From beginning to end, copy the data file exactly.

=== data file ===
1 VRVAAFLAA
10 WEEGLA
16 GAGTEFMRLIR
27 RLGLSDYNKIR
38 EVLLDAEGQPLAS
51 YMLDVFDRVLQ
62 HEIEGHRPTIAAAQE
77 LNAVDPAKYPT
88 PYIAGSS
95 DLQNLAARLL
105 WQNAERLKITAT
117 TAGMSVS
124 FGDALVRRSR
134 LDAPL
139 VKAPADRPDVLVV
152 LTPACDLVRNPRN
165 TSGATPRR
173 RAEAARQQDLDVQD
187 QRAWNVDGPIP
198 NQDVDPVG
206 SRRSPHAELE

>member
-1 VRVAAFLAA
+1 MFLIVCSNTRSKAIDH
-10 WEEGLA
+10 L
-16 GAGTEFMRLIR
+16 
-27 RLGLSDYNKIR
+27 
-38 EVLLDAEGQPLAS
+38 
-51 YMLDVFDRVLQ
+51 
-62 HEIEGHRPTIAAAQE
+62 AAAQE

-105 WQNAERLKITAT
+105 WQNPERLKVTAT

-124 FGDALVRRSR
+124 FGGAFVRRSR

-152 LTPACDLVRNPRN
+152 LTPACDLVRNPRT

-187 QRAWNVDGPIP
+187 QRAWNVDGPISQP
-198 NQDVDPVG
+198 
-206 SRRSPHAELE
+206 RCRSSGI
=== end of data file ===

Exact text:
1 VRVAAFLAA
10 WEEGLA
16 GAGTEFMRLIR
27 RLGLSDYNKIR
38 EVLLDAEGQPLAS
51 YMLDVFDRVLQ
62 HEIEGHRPTIAAAQE
77 LNAVDPAKYPT
88 PYIAGSS
95 DLQNLAARLL
105 WQNAERLKITAT
117 TAGMSVS
124 FGDALVRRSR
134 LDAPL
139 VKAPADRPDVLVV
152 LTPACDLVRNPRN
165 TSGATPRR
173 RAEAARQQDLDVQD
187 QRAWNVDGPIP
198 NQDVDPVG
206 SRRSPHAELE

>member
-1 VRVAAFLAA
+1 MFLIVCSNTRSKAIDH
-10 WEEGLA
+10 L
-16 GAGTEFMRLIR
+16 
-27 RLGLSDYNKIR
+27 
-38 EVLLDAEGQPLAS
+38 
-51 YMLDVFDRVLQ
+51 
-62 HEIEGHRPTIAAAQE
+62 AAAQE

-105 WQNAERLKITAT
+105 WQNPERLKVTAT

-124 FGDALVRRSR
+124 FGGAFVRRSR

-152 LTPACDLVRNPRN
+152 LTPACDLVRNPRT

-187 QRAWNVDGPIP
+187 QRAWNVDGPISQP
-198 NQDVDPVG
+198 
-206 SRRSPHAELE
+206 RCRSSGI